Lonegan seeks support, stands for liberty

Steve Lonegan discussed his platforms during his visit to Rider.

By Sade Calin

Steve Lonegan is the Republican candidate for the U.S. Senate in the special election that will be held in NJ on October 16th. This is historic because this is the only race we know of in NJ that was ever held on a Wednesday. So this election is different because there’s going to be a very low turnout very focused on just the U.S. Senate race. Below is an exclusive Q&A that the candidate held with The Rider News.


TRN: I’ve seen you referred to as being Tea Party before there was a Tea Party, referring to the article published by the New York Times after an interview you conducted with them. Also, from your campaign website, I see that you have very conservative views with a focus on fiscal issues. What do these factors mean for the foundation of your platform and what kind of issues do you prioritize?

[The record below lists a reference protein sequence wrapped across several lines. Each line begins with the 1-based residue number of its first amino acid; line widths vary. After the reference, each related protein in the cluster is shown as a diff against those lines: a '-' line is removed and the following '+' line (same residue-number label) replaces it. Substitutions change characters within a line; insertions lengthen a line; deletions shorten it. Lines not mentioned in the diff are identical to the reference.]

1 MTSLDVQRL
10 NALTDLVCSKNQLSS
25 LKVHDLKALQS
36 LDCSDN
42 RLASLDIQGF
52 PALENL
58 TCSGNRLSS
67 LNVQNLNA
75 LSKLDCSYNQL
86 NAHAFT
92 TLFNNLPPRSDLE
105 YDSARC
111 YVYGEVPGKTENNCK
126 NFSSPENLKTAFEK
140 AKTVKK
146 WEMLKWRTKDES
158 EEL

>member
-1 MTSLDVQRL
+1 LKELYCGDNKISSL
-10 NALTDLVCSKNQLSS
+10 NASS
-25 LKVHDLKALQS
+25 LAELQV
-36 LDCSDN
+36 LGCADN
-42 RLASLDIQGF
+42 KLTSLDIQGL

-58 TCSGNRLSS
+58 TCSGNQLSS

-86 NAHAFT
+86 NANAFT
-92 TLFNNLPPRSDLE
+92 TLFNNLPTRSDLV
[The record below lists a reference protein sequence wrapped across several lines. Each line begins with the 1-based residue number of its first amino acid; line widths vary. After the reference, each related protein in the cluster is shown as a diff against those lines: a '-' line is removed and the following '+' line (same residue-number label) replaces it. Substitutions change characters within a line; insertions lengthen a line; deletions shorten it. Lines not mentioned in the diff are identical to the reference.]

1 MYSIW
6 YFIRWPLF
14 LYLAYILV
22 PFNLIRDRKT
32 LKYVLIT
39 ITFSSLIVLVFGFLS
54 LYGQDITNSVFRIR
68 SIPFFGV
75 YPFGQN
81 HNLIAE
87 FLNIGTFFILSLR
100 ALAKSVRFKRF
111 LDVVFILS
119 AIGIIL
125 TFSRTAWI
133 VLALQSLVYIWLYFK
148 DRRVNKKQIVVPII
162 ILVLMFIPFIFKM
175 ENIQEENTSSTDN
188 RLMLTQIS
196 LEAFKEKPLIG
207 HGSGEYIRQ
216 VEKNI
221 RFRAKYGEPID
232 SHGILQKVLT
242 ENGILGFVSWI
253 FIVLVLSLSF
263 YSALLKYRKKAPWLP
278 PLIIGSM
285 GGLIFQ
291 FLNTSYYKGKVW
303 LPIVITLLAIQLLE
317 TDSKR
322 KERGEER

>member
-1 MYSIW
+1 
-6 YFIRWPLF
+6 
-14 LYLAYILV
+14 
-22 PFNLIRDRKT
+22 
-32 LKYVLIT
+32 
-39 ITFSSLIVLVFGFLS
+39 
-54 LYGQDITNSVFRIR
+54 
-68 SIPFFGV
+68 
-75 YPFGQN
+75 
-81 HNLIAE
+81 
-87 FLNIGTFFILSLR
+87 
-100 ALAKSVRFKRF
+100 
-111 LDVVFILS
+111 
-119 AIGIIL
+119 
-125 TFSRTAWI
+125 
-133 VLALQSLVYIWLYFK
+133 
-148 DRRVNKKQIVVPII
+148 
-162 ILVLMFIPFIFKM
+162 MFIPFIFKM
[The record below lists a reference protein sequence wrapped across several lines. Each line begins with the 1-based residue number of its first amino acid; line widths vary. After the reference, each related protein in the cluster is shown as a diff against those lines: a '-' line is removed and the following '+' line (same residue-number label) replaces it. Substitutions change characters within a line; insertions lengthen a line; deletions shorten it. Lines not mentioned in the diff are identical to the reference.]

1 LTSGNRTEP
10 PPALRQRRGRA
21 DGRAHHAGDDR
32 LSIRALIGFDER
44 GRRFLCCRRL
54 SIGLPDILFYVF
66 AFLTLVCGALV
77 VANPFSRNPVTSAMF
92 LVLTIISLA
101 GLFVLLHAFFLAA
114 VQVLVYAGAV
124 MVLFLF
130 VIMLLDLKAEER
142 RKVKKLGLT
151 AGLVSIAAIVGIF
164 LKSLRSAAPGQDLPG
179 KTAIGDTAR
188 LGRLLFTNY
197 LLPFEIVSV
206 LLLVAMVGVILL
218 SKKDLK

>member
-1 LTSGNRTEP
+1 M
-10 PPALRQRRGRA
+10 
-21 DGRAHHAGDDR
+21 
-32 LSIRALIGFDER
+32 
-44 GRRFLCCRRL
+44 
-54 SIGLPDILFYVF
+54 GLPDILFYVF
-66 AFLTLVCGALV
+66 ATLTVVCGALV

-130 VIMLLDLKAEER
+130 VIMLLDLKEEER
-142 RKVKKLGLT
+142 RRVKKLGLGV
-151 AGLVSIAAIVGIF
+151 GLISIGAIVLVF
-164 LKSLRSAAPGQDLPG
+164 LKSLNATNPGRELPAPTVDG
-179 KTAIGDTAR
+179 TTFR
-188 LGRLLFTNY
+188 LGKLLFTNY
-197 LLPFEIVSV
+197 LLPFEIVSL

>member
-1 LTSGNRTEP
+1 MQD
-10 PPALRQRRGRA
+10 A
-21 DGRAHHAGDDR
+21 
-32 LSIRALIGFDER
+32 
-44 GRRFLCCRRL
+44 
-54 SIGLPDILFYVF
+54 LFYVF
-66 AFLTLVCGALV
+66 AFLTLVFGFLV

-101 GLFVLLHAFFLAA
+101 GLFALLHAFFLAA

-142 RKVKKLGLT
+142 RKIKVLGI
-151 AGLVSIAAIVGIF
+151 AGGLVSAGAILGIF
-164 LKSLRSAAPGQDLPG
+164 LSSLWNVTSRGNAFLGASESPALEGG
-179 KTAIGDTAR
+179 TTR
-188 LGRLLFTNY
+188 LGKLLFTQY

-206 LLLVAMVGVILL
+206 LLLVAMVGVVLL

SL: My election is focused on individual liberty. I’m a successful small-business man, my background is in economics and finance… My platform is one based in Libertarianism, the rights of individuals to go out and achieve and keep the fruits of their labor, and, as long as the things you’re doing don’t hurt anyone else, to live the way you choose. I also believe in sound monetary policy, the rule of law, and the fundamentals that are necessary for economic growth. So my campaign is focused on individual liberty and returning to those core principals because that’s what the Founding Fathers had in mind when they created this nation. This is a nation created on a belief in a limited government that unleashes the unlimited ability of every person to achieve their best possible potential. And that’s the model I want to see America return to.

TRN: On your campaign website, I see that you are in support of a full repeal of ObamaCare (officially the Affordable Care Act) which many college students feel is a measure that benefits them. Also, you made a statement about how government involvement in education has had a negative effect. Can you speak as to why you believe the government should have no involvement in education?